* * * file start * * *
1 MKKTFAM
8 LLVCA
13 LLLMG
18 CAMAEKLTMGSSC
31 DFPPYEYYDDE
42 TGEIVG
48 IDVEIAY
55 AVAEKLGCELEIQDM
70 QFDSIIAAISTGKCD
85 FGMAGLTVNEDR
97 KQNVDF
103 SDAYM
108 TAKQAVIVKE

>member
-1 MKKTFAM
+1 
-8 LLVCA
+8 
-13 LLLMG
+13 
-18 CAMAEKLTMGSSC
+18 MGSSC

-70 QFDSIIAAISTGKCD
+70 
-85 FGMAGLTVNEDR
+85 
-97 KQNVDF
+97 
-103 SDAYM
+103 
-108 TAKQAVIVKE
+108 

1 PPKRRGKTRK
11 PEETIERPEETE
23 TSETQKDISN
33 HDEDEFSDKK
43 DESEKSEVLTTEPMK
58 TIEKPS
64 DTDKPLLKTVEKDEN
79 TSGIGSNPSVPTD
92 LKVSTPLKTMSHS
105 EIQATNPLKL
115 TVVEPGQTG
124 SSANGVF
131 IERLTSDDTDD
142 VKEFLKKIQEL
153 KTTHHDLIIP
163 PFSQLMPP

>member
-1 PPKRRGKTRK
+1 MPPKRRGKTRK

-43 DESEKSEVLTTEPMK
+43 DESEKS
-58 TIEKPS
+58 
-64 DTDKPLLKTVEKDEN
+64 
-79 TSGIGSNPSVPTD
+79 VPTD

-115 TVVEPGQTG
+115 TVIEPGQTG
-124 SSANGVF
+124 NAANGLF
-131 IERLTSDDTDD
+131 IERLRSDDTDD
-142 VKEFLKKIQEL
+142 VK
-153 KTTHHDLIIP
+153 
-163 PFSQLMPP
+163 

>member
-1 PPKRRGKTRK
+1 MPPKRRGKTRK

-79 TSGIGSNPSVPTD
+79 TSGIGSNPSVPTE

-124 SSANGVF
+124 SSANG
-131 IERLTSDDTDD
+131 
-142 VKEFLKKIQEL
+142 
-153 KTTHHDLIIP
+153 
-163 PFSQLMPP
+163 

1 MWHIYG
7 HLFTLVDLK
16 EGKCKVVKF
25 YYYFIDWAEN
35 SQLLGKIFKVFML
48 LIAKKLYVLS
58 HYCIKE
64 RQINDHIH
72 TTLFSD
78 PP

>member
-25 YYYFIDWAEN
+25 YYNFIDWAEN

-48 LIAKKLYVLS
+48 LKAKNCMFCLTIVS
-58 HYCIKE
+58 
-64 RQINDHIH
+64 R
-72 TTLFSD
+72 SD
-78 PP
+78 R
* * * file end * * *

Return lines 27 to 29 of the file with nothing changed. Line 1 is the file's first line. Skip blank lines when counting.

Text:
-97 KQNVDF
+97 
-103 SDAYM